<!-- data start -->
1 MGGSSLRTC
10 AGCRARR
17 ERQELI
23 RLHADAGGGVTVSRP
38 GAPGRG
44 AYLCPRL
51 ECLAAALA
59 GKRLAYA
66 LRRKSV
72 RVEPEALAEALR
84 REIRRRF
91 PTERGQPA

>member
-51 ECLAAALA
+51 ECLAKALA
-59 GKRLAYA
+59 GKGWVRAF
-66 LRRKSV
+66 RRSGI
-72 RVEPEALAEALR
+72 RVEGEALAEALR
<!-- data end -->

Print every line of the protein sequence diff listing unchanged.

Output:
1 MGGSSLRTC
10 AGCRARR
17 ERQELI
23 RLHADAGGGVTVSRP
38 GAPGRG
44 AYLCPRL
51 ECLAAALA
59 GKRLAYA
66 LRRKSV
72 RVEPEALAEALR
84 REIRRRF
91 PTERGQPA

>member
-51 ECLAAALA
+51 ECLAKALA
-59 GKRLAYA
+59 GKGWVRAF
-66 LRRKSV
+66 RRSGI
-72 RVEPEALAEALR
+72 RVEGEALAEALR